A few days ago I wrote a post titled Emphasizing Pride, Not Shame, In Classroom Management. In it, among other things, I shared some of the things I say to students if I know they are going to have a sub the following day.
A friend saw the post on Facebook, and we were discussing how wrong — on so many levels — the idea of collective punishment is (though I’ll be the first to admit that sometimes every bone in my body wants to collectively punish), and how it’s not unusual for teachers to use that on their classes after there’s misbehavior with a substitute. I explained that in addition to talking with students, students also have to complete a Behavior With A Sub grading rubric, which I discuss and share in When You Have A Sub…. If there had been problems, the rubric identifies who caused the difficulties, and I just express to those students privately and and individually my disappointment and move on.
I also mentioned to her that when I hear angry teachers talking about inflicting collective punishment, I sometimes jokingly remind them that practicing it is against international law.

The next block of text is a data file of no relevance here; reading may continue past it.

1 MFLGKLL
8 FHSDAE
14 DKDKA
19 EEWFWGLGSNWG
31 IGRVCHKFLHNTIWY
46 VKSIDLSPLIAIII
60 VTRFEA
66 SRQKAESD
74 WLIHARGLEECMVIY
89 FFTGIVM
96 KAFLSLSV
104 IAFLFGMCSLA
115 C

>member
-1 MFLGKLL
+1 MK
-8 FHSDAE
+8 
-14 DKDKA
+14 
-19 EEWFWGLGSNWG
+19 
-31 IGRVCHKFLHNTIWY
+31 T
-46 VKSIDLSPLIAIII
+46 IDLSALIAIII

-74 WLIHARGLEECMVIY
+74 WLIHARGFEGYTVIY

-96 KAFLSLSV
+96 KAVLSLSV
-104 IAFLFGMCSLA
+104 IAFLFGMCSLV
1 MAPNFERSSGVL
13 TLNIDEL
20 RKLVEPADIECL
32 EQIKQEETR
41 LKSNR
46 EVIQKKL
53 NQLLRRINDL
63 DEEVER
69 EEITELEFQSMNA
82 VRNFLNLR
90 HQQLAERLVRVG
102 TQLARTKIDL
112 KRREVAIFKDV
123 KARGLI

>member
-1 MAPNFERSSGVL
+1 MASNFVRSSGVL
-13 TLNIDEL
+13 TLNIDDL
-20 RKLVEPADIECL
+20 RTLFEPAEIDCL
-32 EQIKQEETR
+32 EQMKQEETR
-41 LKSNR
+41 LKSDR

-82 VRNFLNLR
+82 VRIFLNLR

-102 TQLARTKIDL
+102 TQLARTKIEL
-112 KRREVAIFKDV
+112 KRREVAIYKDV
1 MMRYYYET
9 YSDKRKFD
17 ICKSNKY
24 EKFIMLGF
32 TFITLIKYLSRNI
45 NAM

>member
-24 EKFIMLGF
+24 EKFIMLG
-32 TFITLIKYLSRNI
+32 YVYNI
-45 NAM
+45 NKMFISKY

I was also prompted to write this after seeing a short video that Guy Kawasaki shared today on Google+ called “Don’t Punish Everyone For One Person’s Mistake.” It’s a bit simplistic, but it does make a similar point:
What do you think? Do you ever practice collective punishment? Why or why not? And, if you don’t, but see other teachers doing it, what do you do?
(You might also be interested in an earlier post I wrote called “Alternatives To Collective Punishment”)